Paresh Upadhyaya is Director of Currency Strategy, U.S. at Pioneer Investments.
The UK’s vote to leave the EU will have global economic and financial consequences. During the initial days of uncertainty, global financial markets sold off sharply as markets were determining whether Brexit was a regional or global shock to the world economy. The indications so far are that this should be a regional shock contained within the UK/Europe area and, as a result, global financial markets are so far successfully riding out temporary volatility.
- The UK voted 51.9% vs 48.1% to exit the EU.
- Greenland was the first state to leave the EU in 1984 but the UK is the most significant exit to date.
Broad Implications from Brexit
- To end further globalization. The underlying forces behind Brexit, such as rising income inequality, stagnant wage growth, the loss of high paying manufacturing jobs and concerns about immigration, were key catalysts behind Brexit. These factors are also pervasive throughout the world. The appetite for further trade agreements is diminishing, as seen in Japan and the US. The eventual passage of the Trans-Pacific Partnership trade agreement is now likely below 50%.
- Global growth is likely to slow. The UK/Europe region should be affected the most. The IMF is forecasting global growth to take a 0-0.2% hit from Brexit. Not surprisingly, the UK will be the hardest hit and risks falling into recession during the second half of 2016 and the first half of 2017. Economists project Brexit will carve out between 1.5-2.0% from growth. Despite being a relatively closed economy, the US is likely to see a 0.25% reduction in growth.
- Global financial conditions remain accommodative. The US Federal Reserve (Fed) is even more likely to continue this protracted tightening cycle as global growth feels the negative aftershocks from Brexit and the US dollar (USD) strengthens, potentially complicating the Fed’s inflation outlook. This reduces the likelihood of a Fed rate hike at the July and September meetings, with December the earliest they might consider one. The European Central Bank (ECB) will likely increase monthly purchases, extend the quantitative easing (QE) program beyond March 2017 and potentially cut the deposit rate. The Bank of England (BoE) has already announced a 250 billion pound assistance package for the banking sector. The BoE will likely cut interest rates from 0.50% to 0.25% in the next three months. It is also likely to resume QE.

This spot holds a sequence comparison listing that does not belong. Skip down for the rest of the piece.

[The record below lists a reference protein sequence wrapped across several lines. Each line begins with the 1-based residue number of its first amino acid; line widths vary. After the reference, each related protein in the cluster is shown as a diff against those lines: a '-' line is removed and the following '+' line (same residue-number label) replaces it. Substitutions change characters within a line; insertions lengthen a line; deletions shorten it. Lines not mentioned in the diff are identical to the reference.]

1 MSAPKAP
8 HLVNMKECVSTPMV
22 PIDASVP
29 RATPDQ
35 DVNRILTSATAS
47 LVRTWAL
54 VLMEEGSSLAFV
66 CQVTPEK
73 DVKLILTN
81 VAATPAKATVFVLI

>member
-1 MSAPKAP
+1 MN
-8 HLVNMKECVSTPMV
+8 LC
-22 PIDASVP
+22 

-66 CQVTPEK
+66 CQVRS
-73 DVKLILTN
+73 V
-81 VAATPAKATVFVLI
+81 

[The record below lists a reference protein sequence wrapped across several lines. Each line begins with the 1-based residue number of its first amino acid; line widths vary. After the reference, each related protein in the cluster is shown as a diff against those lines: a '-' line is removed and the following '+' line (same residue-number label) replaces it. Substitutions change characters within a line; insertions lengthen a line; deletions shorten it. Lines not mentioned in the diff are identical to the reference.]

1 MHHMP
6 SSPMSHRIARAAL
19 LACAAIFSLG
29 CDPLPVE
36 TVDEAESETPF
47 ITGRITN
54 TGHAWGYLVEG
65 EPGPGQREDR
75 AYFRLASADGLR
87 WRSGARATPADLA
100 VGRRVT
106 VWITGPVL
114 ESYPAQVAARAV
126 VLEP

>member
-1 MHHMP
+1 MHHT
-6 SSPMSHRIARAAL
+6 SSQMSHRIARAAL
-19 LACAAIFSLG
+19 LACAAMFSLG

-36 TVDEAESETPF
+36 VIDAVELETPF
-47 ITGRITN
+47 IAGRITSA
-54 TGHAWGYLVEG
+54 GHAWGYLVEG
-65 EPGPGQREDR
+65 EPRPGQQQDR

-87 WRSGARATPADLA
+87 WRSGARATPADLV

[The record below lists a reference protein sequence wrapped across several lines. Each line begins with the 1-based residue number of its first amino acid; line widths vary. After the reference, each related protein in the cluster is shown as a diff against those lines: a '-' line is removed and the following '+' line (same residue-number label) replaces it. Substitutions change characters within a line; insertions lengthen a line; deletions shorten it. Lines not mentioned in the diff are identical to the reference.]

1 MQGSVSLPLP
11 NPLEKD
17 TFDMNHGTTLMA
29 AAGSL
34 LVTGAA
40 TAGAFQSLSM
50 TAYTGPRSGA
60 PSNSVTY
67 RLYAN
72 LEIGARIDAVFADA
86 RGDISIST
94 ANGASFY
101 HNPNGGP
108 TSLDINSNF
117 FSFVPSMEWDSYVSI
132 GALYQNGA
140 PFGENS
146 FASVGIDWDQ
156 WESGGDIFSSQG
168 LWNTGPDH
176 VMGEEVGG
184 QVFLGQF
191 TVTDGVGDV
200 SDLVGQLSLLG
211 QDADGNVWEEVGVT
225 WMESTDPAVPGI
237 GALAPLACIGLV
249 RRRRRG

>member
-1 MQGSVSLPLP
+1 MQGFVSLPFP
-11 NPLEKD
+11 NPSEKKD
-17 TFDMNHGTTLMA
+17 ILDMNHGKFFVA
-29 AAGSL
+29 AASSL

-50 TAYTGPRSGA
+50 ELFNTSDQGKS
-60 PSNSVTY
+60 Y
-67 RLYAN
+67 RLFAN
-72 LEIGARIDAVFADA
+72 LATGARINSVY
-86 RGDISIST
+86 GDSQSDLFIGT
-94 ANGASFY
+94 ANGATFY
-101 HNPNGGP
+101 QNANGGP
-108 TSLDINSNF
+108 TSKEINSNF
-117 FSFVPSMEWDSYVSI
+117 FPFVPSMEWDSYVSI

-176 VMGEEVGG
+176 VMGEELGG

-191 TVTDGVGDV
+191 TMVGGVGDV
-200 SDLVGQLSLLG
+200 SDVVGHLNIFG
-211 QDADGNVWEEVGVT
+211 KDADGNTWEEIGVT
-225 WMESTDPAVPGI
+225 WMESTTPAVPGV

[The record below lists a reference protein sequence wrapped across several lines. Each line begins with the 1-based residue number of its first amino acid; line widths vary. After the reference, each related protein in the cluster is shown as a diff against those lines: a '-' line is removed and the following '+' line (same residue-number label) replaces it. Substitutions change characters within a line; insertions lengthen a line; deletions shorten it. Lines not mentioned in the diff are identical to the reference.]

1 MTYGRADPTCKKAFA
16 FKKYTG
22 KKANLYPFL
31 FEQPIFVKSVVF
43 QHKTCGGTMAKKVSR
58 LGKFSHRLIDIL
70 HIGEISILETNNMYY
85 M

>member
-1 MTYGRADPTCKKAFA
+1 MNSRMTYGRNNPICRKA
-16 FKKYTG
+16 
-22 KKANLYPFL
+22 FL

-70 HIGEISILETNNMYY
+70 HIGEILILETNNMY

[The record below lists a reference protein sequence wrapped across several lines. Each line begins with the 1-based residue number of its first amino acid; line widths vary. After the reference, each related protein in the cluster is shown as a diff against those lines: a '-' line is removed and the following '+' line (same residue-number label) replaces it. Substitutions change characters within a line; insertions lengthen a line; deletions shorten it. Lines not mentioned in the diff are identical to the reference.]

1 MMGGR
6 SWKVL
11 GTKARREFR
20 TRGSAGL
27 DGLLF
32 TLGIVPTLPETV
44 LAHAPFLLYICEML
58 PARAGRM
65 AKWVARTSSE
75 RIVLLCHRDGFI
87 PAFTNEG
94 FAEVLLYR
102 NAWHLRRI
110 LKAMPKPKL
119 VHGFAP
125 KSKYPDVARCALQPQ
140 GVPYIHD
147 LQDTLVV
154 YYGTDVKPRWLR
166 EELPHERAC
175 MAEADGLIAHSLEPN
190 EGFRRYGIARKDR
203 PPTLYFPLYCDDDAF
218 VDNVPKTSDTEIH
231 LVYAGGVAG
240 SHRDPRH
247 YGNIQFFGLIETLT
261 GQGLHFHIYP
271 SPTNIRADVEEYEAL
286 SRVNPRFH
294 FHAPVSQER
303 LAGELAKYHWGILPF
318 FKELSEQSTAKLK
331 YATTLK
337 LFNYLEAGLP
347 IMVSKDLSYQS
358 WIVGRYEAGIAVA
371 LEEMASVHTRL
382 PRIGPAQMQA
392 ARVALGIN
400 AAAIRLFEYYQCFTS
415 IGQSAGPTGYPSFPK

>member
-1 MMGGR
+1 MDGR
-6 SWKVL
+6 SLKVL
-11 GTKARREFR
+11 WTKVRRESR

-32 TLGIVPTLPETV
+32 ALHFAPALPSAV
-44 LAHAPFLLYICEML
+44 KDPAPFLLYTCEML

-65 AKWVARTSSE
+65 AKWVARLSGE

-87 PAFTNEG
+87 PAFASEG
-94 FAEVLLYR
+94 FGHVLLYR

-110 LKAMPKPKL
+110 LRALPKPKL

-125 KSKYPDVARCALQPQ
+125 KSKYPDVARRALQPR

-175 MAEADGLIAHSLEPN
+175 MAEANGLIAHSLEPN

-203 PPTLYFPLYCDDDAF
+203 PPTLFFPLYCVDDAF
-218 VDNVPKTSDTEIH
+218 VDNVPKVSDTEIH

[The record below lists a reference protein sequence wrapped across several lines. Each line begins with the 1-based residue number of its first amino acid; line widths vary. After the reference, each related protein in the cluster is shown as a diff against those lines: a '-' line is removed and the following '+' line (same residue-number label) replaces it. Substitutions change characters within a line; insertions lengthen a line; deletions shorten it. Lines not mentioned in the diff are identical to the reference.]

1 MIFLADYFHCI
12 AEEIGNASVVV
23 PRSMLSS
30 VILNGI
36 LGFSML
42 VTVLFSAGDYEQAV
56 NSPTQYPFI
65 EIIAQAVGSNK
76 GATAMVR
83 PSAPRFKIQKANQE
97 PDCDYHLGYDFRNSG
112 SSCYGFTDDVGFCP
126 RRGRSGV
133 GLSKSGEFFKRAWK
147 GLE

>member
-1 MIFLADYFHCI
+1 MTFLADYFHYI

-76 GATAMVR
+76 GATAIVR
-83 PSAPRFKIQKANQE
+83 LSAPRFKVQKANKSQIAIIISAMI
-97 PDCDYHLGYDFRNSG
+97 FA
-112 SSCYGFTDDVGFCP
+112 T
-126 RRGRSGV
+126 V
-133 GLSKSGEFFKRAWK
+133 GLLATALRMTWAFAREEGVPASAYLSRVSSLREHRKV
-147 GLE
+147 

- Political and constitutional crisis in the UK. British Prime Minister David Cameron resigned, leading to a Conservative leadership contest to be settled in October. The opposition Labor Party is in disarray, with most of the shadow cabinet resigning in protest of Labor leader Jeremy Corbin’s leadership of the “Remain camp.” It is not out of question that a leadership contest could develop in the Labor Party as well.
- Possible disintegration of the UK. Scotland voted overwhelmingly in favor of remaining at 62% vs 38% and so did Northern Ireland at 55.8% vs 44.2%. Scotland has always been strongly pro-EU and the likelihood of another independence referendum has risen dramatically. Polls taken after the Brexit verdicts indicate a solid majority is now in favor of independence. While there may be a clamoring of support to hold an independence referendum, given the volatile and combustible nature of Northern Irish politics, tensions may rise between the Unionists who favor ties with the UK and Nationalists who favor a union with Ireland.
- Potential unraveling of the EU. The Brexit verdict could embolden anti-EU parties in France, Italy, Germany and the Netherlands. The immediate focus will be the French presidential elections in 2017, where the anti-EU party, National Front, is favored to make it to the second round. From here, the EU can go in many directions, ranging from further fragmentation to stronger integration.
What’s Next for the UK?
The UK government is in turmoil and there are many possibilities. Credit Suisse published an interesting schematic showing many different scenarios, ranging from a relatively quick Brexit resolution to a complete reversal of Brexit and decision to remain. For Brexit
to occur, Prime Minister Cameron will need to trigger Article 50 of the Lisbon Treaty to start negotiations on its exit from the EU. This is not likely to occur until after he is replaced by a Conservative successor sometime in September or October. The political
situation remains highly fluid.
For a more detailed discussion of Brexit implications, see Paresh Upadhyaya’s full summary: The Dawn of Brexit – Implications for Fixed Income and Currencies.